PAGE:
The 6 Challenges of Retail Recruitment

January 17, 2020 Aon's Assessment Solutions
This article first appeared as part of an article on HRZone

Job seekers have always been attracted to the retail industry because it offers opportunities, variety and flexible working. However, recruiting and retaining the right staff is often tougher in retail than in other sectors because the industry has its own particular characteristics. David Barrett talks about the six specific challenges that make retail recruitment so demanding.  In another article we look at how these challenges can be met

1. Recruitment is Highly Decentralized.

Large stores such as Ikea or Tesco may have HR expertise on site. But in the majority of retail outlets, the hiring is handled by the manager, who is rarely an expert in recruitment.

The productivity and profitability of the store can be directly linked to the number of people that are manning the till or able to re-stock the shelves. A two-three person store can see a cataclysmic drop in sales if they’re down one person. If someone’s there alone, they can’t go to the toilet unless they close the shop!

2. Early-Stage Recruitment is Often Conducted Face-to-Face.

Most candidates will apply for a ‘high street’ retail role that’s local to them, so there’s a strong chance that your candidates will ‘walk in’ asking for a job.

This presents a great opportunity for store managers to build a positive relationship with them at the outset.

However, walk-ins can be disruptive for busy store managers, who may not have time to deal with them. Or if the manager desperately needs someone at that moment, they may appoint whoever comes through the door, without properly assessing whether that person is really right for the role.

3. Recruitment Is Ongoing.

Retailers have the highest rate of ‘no-shows’ for job interviews, usually because the candidate has received a better offer elsewhere.

High staff turnover is also a problem. This isn’t necessarily because the jobs are unattractive, or the wrong people are being employed. The applicants may only want temporary work, as they might be students, or they may simply want to earn extra money as a stopgap.

Seasonal demands in the summer and at Christmas or the holiday season also lead to huge spikes in hiring.

The point is that vacancies are nearly always available, so retailers are continually recruiting. Again, this makes it difficult for hiring managers to control the quality of recruits, if they’re under intense pressure to fill their vacancies quickly.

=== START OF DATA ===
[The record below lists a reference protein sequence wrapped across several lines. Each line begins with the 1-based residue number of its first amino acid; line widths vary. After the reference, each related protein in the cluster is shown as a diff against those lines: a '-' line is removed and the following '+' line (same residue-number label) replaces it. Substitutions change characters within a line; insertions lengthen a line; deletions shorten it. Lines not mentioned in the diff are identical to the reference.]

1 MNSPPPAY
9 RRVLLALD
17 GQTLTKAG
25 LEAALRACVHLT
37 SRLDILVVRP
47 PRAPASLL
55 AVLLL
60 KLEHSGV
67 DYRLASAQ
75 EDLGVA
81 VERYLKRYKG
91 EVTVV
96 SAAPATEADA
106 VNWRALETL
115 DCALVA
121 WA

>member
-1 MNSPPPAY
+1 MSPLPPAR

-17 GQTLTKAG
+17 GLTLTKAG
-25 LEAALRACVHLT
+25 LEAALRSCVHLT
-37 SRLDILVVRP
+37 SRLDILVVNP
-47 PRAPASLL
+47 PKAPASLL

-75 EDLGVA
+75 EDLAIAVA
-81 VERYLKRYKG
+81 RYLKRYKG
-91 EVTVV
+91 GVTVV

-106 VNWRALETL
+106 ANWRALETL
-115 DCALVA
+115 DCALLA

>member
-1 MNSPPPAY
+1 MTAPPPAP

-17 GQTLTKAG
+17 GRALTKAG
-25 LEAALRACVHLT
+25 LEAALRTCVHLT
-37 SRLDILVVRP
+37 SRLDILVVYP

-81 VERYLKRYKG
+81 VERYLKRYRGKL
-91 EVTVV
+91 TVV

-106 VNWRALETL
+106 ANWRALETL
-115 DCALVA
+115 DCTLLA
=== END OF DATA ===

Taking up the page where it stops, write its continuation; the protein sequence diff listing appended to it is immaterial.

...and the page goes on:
Ongoing recruitment can disrupt the business and training costs may not be recouped if staff members leave before they become productive. On top of that, customers will invariably receive a bad service if the wrong people are recruited into frontline roles.

4. Quick Selection Decisions Must be Made.

A good candidate who walks into your store may have already walked into several other shops on the high street.

They’re likely to take the first position they’re offered, so you have to quickly decide whether you want them.

If you ask them to apply via your website, that can take time - and that’s not helpful if there’s an urgent need and the candidate seems a good fit. Losing them to a competitor can be deeply frustrating.

5. There Is No Shortage of Candidates.

Retail companies attract a diverse range of applicants, in terms of age and ethnicity, although the sector tends to be female-dominated. Almost everyone is eligible to work in retail, so your applicant pool will have varying levels of education and previous experience. This makes it more of a challenge to identify the right people.

6. Almost Definitively Your Candidates Will also Be Your Customers.

This is the case with many B2C industries, but it is particularly true in retail. It’s a big benefit for attracting candidates.

Your applicants may apply to you because they like your brand and your values. However, this also means that the way you reject candidates matters.

If someone is unsuited to the job and you reject them in an off-hand way, they may feel offended and they might vent their frustration by boycotting your brand.

Worse still, they might tell their family and friends about their bad experience - and through social media they can reach a lot of people!

If they start to boycott you too, you’ve just lost all the revenue that those people would’ve generated over their lifetime.

These are specific challenges facing retailers. The question is how can these challenges be overcome? We take a look at this in our article How Retail Recruiters Tackle the Challenges of the Sector.

About the Author

Aon creates smart measurement solutions with valid and innovative online assessment products. Aon is globally the preferred partner for organisations who demand the best.

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